- Many companies have data warehouses solutions in place for years. They have a team that provides services to the business users already for a long time. Thus, business users have an opinion on how user-centric, innovative, on-time, and flexible the team is. Perception and reality might not match, but has a high impact when the business and IT managers decide which tasks to assign to which team.
- Data warehouses are a big investment, though the license fees are usually not the biggest spending category. Building a data model and solving data inconsistencies is a time-consuming, non-trivial endeavor. If any new technology wants to succeed, it makes sense to build on top of a solid data model such as provided by the consolidated data warehouse layer.
In the following, we discuss four newer trends and how they relate to the classic data warehouse architecture.
Trend 1: The Knowledge Layer – The technology is ready, BI teams (often) not
One of the biggest challenges for data warehouse teams is the fact that that business users expect more from the IT department than lists and reports. In a world of data-driven organizations, IT departments have to ensure that their data warehouse delivers input for better decision making. Can you tell me why car sales dropped in 5 of our 17 regions? How do these regions differ from the rest? Which clients should the bank advisors call tomorrow? Data warehouses have all data and information to answer such questions–and the knowledge layer is about analyzing the wealth of data, to draw conclusions, and making the results accessible to the business users.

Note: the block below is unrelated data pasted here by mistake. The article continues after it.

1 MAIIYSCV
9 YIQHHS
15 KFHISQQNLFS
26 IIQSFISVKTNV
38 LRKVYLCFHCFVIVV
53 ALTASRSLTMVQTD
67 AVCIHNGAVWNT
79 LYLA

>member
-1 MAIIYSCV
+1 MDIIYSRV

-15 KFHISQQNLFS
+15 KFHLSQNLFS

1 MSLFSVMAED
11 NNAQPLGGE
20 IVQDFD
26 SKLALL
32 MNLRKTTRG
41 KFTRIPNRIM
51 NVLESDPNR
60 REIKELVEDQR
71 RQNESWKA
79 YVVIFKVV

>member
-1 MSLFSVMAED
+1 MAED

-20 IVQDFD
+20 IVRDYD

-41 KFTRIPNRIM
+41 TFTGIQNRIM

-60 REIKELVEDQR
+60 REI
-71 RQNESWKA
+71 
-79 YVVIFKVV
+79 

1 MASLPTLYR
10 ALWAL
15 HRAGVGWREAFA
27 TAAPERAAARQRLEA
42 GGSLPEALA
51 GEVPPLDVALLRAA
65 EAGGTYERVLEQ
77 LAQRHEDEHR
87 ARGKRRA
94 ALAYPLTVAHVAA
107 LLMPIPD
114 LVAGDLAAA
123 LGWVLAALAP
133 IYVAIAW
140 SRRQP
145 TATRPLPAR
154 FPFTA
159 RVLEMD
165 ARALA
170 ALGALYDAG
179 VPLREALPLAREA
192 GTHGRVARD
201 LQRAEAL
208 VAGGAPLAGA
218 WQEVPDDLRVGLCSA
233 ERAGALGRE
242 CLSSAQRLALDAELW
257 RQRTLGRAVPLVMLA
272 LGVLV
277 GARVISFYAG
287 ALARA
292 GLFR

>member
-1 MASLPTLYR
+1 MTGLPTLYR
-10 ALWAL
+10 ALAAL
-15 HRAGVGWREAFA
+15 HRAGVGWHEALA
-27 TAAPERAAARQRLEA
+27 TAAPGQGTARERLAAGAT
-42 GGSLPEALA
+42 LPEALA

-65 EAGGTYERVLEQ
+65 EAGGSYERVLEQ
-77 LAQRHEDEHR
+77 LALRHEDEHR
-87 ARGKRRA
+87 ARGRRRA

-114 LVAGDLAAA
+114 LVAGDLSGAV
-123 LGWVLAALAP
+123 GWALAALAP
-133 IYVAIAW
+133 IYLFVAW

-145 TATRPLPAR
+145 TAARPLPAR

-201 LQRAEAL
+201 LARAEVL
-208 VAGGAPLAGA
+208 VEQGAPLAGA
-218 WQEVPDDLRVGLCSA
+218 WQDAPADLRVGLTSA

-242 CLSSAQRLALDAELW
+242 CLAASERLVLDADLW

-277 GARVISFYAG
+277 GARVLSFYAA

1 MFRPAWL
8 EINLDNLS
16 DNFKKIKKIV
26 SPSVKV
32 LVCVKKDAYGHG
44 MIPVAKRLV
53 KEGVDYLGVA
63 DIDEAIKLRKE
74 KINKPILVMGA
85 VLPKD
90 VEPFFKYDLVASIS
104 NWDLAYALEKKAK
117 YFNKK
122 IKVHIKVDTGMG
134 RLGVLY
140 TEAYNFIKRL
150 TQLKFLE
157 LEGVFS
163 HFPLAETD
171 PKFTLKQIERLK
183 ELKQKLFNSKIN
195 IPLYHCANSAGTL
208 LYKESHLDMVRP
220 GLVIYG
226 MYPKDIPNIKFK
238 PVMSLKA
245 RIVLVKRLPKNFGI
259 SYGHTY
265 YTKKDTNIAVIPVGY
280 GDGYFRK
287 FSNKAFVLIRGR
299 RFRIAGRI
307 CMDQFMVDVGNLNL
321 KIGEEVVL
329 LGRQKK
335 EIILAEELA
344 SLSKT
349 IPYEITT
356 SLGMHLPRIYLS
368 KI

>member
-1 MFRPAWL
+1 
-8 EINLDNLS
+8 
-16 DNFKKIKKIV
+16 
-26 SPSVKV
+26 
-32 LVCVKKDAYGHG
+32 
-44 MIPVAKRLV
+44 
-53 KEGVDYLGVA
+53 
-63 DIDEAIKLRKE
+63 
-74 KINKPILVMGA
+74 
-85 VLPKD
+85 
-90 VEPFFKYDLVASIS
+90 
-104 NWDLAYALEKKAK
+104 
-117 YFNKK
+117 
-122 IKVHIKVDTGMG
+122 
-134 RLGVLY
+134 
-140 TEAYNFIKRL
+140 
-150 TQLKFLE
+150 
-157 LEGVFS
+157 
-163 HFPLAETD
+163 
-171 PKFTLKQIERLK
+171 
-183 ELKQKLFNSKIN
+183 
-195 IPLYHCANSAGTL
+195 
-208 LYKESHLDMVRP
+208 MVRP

The knowledge layer has two factettes: machine learning and statistical models and self-service business intelligence. Machine learning and statistical models use advanced algorithms to generate insights humans cannot deliver. Which of the thousands of parameters allow me to understand what customers might want to buy? Data engineers and scientists provide answers, often using tools such as R or Python running in a database or on separate servers or using prepackaged solutions such as SAS or SAP Analytics.